John Clegg, who is reading for us on 25th June, is one of only four poets this year to win an Eric Gregory Award. Our congratulations to John!
CB1 Poetry has moved down the road to The Boathouse for all remaining events through to June 2013.
Tuesday 25th June - Aidan Coleman and John Clegg
We couldn't resist the opportunity to schedule an extra event before our summer break, as it coincides with Aidan Coleman's reading tour of the UK. We will also be featuring local born young poet John Clegg. Don't miss this next event, which now really is the last of the season...
Aidan Coleman was born in Aberystwyth, Wales, in 1976 and emigrated to Australia when he was eight. His first poetry collection Avenues & Runways (Brandl & Schlesinger) was shortlisted for the NSW Premier’s Literary Awards and his poetry is featured on ABC Radio National’s Australian Poetry series, “A Pod of Poets”. His poetry was recently included in the anthology Australian Poetry Since 1788.
'Dizzying imagery, executed with utter control. Coleman's artistry puts him in the forefront of young poets anywhere.' Les Murray
Aidan lives in Adelaide, with his wife and two young children, where he writes speeches for government ministers and Shakespeare textbooks for schools. His latest collection of poems Asymmetry is published by Brandl & Schlesinger. This collection in part recounts the poet's gradual recovery from a severe stroke that initially robbed him of both movement and speech.
John Clegg was born in 1986 and grew up in Cambridge and he is studying for a PhD in Durham on the Eastern European influence in contemporary poetry. Some of his poems have been published in Succour, Magma, The Rialto and online at pomegranate.me.uk. A selection of his poetry was included in The Salt Book of Younger Poets (2010). His debut collection Antler was published last year by Salt. He won an Eric Gregory Award in 2013.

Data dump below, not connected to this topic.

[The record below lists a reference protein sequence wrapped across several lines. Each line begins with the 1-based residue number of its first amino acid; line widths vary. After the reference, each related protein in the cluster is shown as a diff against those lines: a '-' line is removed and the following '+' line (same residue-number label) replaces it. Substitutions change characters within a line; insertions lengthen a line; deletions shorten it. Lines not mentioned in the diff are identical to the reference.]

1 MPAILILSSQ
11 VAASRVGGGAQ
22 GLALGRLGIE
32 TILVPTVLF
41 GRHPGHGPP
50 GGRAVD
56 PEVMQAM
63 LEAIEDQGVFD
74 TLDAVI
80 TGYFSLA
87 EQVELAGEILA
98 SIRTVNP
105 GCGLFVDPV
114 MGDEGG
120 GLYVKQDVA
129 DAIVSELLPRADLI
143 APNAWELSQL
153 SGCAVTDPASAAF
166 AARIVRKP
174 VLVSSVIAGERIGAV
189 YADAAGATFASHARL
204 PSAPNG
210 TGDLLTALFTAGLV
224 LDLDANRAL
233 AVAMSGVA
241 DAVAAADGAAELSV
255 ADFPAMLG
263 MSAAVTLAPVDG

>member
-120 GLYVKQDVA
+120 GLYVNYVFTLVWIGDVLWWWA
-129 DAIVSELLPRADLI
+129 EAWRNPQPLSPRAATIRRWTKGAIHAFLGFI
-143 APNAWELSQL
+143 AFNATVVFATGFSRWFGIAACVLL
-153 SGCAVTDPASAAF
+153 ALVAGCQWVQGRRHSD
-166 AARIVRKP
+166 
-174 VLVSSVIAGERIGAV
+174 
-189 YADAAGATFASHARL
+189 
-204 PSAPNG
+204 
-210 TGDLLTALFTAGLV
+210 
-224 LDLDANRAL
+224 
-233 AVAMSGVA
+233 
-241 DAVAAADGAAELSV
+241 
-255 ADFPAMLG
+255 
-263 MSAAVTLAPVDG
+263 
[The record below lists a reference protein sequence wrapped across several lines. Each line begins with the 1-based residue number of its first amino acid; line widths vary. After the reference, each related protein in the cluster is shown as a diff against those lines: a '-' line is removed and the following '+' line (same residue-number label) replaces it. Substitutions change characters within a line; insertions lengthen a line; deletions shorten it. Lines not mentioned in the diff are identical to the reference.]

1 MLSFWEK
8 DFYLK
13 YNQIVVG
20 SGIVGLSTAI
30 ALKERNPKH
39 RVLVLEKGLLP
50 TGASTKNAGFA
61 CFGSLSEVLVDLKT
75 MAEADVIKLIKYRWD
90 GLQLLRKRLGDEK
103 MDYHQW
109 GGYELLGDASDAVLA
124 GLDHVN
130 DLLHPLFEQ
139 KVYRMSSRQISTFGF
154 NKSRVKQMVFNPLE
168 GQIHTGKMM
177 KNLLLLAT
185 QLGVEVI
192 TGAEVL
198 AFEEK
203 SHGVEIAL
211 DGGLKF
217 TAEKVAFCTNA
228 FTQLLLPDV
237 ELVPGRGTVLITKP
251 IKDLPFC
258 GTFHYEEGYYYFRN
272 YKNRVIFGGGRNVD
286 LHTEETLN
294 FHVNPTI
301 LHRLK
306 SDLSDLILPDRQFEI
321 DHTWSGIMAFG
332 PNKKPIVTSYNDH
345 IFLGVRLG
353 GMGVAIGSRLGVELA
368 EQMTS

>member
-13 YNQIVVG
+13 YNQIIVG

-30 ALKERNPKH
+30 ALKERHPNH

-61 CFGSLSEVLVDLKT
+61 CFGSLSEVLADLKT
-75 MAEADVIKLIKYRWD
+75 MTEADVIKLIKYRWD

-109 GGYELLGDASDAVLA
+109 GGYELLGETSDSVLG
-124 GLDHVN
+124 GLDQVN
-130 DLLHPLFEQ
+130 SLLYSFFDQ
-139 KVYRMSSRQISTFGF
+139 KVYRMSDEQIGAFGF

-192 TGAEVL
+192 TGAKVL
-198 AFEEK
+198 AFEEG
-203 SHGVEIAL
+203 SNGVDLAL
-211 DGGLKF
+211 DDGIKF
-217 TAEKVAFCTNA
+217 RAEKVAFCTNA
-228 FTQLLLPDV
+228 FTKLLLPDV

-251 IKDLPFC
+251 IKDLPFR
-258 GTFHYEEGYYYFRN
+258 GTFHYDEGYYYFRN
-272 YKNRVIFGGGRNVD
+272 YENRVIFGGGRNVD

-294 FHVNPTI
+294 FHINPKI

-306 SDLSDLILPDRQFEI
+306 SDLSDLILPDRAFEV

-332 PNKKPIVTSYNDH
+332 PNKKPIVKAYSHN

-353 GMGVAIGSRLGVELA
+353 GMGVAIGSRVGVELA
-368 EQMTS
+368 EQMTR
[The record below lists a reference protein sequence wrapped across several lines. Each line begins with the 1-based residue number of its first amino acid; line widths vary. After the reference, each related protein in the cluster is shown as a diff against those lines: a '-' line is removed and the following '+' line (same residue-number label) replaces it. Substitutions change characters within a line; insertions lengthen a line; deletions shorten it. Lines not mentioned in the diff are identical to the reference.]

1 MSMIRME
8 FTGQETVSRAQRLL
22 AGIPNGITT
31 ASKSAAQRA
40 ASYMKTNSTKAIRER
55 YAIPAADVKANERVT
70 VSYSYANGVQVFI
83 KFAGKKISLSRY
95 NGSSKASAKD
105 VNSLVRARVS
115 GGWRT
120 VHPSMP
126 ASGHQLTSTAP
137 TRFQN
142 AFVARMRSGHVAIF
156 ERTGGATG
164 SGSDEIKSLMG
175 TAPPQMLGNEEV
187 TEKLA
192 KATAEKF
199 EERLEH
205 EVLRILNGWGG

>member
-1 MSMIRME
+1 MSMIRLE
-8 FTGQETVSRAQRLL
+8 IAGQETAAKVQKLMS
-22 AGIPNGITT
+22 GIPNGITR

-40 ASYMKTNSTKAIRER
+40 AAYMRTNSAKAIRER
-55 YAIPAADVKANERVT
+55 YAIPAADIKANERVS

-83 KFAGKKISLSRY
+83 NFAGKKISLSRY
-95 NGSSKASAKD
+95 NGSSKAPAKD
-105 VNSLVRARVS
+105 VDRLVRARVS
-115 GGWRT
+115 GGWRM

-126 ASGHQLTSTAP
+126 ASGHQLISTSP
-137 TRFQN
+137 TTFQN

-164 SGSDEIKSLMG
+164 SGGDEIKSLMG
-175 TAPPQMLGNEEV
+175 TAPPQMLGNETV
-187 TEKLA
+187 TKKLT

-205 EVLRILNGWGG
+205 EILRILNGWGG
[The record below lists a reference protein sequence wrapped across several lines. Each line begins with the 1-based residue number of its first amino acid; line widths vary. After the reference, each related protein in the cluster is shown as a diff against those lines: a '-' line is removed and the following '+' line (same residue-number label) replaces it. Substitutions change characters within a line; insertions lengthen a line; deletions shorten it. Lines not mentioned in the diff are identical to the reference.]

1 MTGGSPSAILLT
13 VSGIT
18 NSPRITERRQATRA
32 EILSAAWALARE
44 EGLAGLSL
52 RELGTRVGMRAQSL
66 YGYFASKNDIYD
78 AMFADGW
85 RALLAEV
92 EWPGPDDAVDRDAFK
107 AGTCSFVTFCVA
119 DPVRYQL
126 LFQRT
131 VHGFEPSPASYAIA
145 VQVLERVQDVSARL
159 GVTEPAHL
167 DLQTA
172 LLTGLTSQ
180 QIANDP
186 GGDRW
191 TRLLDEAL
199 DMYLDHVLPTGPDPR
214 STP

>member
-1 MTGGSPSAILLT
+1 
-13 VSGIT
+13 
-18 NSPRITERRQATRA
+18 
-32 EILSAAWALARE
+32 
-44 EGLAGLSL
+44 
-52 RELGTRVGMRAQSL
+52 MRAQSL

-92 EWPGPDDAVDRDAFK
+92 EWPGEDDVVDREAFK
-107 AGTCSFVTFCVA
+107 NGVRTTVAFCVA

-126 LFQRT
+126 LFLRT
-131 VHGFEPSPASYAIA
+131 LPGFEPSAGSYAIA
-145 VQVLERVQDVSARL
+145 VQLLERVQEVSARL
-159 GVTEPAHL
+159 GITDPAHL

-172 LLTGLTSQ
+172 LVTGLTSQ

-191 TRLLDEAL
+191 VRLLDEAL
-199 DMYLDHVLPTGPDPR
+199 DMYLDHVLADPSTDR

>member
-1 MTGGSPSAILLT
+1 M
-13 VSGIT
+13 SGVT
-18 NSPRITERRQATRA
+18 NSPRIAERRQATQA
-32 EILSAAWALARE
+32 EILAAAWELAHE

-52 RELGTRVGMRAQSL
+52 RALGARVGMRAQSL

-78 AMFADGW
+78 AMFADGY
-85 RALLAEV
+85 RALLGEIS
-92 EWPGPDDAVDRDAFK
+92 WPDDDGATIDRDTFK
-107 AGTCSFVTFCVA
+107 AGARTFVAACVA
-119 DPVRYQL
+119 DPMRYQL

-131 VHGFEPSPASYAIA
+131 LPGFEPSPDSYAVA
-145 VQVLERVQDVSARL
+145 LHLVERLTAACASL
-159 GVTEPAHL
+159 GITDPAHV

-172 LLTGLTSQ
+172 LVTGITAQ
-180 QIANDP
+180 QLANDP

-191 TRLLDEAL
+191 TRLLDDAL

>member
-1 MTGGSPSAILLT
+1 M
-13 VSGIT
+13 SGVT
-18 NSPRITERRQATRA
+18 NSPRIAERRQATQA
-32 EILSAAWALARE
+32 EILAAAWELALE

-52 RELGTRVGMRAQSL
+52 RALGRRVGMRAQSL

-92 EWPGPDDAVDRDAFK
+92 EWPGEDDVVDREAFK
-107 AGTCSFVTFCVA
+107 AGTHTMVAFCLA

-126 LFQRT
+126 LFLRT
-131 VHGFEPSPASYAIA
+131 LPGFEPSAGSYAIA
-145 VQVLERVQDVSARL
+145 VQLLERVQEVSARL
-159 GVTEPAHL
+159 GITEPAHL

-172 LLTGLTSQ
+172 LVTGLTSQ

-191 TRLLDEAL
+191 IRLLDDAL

'I must have been waiting for a poet to fuse deep sincerity and irony, craft and process, the surreal and the historical, because I read this twice in one sitting, fizzing with jealousy. Clegg’s poetry is a must... His work makes me feel the way I felt when I first read the New York School, or tasted pistachio flavour ice-cream, or the house-lights dimmed.' Luke Kennard
A waking to important faces: dazed, factual. The smile I test tastes weak and strange. From somewhere a question. I speak an empty comic bubble. I try again and now again. Nothing but air and the hum of the room. The click and dull bounce of machines.
We feared the moss. We hollowed out our ancestors and packed them with it, left them smouldering in bark canoes. On terminal moraines we blessed the moss as herald of the thaw. Our children got down on their knees to kiss it. Kind moss insulated our pagodas, bedlinened the herder on high pasture, kindled grubby smoke for sacred visions. We combed the moss. Our mosseries were envied by the Emperor himself. Spore cases, every size and colour, hung like fireworks. We bred moss patiently, too subtle work for human lifespans. In the war we mulched the telegrams demanding anaesthetic or poison moss. Our holy valley stayed unoccupied. Today, the only sound above a whisper is the meal-gong. I meditate at night on whether we are really growing moss. Our mystics say the moss is growing us.